I admit that this juxtaposition reads a little strangely, there were some intervening paragraphs, but I’m assuming that the argument is consistent, and this is the first bit that would seem to reflect back on the dastardly scheme to scam the West. Turns out that all those Tuvaluans with their plans to live in New Zealand once their nation submerges are really only trying to undermine Western values with their narratives of oppression. First the petty cultural relativists¹ let them take our light bulbs, and next it’ll be our wives, castles and prejudices.

What this misses is the perfectly reasonable middle ground between mea culpa and right all along – that the nation state, while having its plus points, can also be guilty of some fairly dodgy things. For example, the system of propping up odious dictatorships as a protection of ones own people is a rum one, as are protectionist tariffs and the Olympics. We can safely question these without giving in to self-flagellation – think of it not as relativism but healthy jingoistic introspection. Thinking things through, we might find that we are, in fact, responsible for some of the ills of the world, and that some ways of improving things may be available through negotiation with those we’ve disadvantaged (or ‘wronged’, should you wish to be accurate).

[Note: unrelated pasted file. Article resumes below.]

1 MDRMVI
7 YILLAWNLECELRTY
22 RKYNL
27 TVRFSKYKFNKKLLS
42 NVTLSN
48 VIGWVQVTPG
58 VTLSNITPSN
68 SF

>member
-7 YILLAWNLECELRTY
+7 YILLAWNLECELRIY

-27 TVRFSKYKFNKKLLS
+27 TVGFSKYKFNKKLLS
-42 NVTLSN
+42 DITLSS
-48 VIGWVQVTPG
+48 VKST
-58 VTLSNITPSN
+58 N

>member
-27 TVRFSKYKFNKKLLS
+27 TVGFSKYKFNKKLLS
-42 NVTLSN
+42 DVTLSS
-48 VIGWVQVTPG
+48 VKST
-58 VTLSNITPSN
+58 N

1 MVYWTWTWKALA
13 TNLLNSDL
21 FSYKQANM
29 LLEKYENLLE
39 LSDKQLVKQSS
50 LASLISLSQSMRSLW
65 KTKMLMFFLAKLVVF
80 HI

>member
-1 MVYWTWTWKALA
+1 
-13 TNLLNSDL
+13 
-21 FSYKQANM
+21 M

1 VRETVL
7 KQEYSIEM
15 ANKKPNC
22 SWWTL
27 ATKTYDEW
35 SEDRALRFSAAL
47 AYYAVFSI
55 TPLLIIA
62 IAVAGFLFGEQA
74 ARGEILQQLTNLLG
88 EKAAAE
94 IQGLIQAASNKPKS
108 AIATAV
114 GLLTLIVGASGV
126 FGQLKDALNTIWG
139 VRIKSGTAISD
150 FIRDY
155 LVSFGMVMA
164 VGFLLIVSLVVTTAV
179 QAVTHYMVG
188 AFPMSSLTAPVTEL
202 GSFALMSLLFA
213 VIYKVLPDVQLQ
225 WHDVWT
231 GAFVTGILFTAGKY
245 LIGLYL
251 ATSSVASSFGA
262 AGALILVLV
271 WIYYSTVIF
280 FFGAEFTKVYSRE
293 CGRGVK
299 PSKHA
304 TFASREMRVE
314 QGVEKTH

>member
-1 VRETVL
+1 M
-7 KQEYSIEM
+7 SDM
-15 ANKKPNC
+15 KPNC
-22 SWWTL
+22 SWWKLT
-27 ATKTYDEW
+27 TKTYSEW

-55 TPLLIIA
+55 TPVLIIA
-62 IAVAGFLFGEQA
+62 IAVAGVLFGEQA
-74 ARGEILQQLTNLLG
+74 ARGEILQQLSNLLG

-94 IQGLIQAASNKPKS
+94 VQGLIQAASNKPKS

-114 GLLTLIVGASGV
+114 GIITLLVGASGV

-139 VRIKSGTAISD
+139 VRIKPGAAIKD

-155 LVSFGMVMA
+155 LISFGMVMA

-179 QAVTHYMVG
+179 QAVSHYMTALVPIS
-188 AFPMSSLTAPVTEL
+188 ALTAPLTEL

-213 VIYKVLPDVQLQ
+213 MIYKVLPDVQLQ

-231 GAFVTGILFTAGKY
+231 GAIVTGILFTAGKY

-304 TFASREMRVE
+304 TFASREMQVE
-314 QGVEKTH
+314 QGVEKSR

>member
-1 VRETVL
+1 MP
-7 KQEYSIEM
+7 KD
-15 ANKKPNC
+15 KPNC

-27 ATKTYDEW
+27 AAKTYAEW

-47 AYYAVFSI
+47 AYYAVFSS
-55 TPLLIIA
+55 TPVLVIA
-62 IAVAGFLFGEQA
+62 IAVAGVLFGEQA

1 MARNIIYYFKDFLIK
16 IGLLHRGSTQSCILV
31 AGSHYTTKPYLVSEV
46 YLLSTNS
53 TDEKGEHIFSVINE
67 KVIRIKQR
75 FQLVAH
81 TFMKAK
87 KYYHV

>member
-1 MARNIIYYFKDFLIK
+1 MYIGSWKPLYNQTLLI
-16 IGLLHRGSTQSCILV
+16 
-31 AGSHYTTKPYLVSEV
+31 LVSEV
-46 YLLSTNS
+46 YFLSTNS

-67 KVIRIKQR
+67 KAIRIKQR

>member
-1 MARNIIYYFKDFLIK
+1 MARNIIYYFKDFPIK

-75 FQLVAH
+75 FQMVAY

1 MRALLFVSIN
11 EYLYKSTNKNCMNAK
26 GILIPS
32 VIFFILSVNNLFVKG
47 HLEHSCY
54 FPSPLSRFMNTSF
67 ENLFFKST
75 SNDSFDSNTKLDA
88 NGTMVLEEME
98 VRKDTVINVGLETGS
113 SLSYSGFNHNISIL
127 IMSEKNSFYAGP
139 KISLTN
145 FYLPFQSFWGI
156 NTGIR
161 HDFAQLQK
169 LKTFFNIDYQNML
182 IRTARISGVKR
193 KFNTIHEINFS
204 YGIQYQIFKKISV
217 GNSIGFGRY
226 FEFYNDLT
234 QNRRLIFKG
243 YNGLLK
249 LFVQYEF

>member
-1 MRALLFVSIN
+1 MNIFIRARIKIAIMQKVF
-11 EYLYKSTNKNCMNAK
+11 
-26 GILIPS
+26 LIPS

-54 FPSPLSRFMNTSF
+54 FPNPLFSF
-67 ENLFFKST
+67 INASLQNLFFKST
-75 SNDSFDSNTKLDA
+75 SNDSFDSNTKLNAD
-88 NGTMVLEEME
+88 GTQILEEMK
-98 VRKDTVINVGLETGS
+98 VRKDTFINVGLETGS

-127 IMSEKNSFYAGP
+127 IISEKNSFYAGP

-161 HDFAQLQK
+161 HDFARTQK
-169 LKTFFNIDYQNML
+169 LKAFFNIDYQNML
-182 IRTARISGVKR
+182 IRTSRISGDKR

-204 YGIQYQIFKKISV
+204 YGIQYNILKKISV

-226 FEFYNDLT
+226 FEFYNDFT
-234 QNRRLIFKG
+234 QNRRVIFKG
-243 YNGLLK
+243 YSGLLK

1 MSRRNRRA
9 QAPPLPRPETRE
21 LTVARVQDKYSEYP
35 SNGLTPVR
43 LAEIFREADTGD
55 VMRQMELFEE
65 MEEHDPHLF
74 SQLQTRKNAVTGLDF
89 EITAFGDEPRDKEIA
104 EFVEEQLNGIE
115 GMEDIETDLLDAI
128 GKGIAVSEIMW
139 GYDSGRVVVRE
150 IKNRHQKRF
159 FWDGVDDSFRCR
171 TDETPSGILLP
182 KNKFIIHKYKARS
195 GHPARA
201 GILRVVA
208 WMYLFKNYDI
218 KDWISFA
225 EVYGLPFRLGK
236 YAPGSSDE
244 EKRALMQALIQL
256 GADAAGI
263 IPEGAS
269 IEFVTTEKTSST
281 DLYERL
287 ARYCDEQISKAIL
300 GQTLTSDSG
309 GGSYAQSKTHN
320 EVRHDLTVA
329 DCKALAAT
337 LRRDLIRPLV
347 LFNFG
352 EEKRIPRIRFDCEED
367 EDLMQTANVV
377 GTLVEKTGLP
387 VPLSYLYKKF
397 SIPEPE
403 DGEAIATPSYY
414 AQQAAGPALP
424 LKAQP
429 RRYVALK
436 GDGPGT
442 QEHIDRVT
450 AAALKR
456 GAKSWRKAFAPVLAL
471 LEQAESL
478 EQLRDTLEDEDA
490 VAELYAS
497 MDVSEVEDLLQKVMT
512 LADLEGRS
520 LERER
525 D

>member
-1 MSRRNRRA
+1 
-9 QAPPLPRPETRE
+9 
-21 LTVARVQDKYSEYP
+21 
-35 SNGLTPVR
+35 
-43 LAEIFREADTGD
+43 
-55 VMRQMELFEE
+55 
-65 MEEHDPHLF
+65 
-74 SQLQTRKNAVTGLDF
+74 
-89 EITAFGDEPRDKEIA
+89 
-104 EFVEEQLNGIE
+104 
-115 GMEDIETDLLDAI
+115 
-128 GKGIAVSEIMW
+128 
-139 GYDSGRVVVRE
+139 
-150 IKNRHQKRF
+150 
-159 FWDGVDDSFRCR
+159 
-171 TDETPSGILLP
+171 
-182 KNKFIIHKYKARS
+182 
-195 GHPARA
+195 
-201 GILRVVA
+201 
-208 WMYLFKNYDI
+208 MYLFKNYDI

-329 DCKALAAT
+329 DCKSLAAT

The idea that we can just pretend that the damage we sometimes cause doesn’t happen is one we should have grown out of before hitting school. We can’t pull girls hair and claim that they’re making it up when they go crying to mummy – it didn’t work then and it doesn’t work now. Ad hominem attacks ( “a twerp of the first order”) won’t change that. And claiming that the crafty poor majority are coming to steal you incandescent light bulbs under false pretences before accusing  other people of disconnecting from reality won’t either.

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¹ As an aside, she’s right about cultural relativism – to suggest that ‘x is wrong’ is the same as ‘x is wrong for me, but other people may disagree and are entitled to their opinion’ seems to me to misunderstand the meaning of ‘wrong’. Presumably we’re none of us relativist about, for example, rape – when we say that is wrong, we’re saying exactly what we mean. I’m not sure how ‘chauvinism is wrong’ or ‘causing animals unnecessary suffering is wrong’ are different – that is to say, what makes them different has never been adequately explained to me.